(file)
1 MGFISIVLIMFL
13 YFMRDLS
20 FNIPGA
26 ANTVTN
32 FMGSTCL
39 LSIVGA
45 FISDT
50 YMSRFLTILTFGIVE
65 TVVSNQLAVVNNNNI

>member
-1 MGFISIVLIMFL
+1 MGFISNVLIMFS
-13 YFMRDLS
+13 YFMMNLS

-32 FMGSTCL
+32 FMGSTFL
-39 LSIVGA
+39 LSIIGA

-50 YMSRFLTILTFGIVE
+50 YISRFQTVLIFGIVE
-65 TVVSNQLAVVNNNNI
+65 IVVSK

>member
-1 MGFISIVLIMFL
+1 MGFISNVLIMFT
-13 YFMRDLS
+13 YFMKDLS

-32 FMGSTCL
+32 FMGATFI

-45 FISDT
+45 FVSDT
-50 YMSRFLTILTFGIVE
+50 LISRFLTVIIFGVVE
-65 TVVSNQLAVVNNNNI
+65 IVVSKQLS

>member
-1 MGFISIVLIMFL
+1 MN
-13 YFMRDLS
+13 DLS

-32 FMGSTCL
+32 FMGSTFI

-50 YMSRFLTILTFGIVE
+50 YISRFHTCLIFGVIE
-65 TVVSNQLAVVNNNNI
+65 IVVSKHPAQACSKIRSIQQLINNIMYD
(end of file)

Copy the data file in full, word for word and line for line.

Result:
1 MGFISIVLIMFL
13 YFMRDLS
20 FNIPGA
26 ANTVTN
32 FMGSTCL
39 LSIVGA
45 FISDT
50 YMSRFLTILTFGIVE
65 TVVSNQLAVVNNNNI

>member
-1 MGFISIVLIMFL
+1 MGFISNVLIMFS
-13 YFMRDLS
+13 YFMMNLS

-32 FMGSTCL
+32 FMGSTFL
-39 LSIVGA
+39 LSIIGA

-50 YMSRFLTILTFGIVE
+50 YISRFQTVLIFGIVE
-65 TVVSNQLAVVNNNNI
+65 IVVSK

>member
-1 MGFISIVLIMFL
+1 MGFISNVLIMFT
-13 YFMRDLS
+13 YFMKDLS

-32 FMGSTCL
+32 FMGATFI

-45 FISDT
+45 FVSDT
-50 YMSRFLTILTFGIVE
+50 LISRFLTVIIFGVVE
-65 TVVSNQLAVVNNNNI
+65 IVVSKQLS

>member
-1 MGFISIVLIMFL
+1 MN
-13 YFMRDLS
+13 DLS

-32 FMGSTCL
+32 FMGSTFI

-50 YMSRFLTILTFGIVE
+50 YISRFHTCLIFGVIE
-65 TVVSNQLAVVNNNNI
+65 IVVSKHPAQACSKIRSIQQLINNIMYD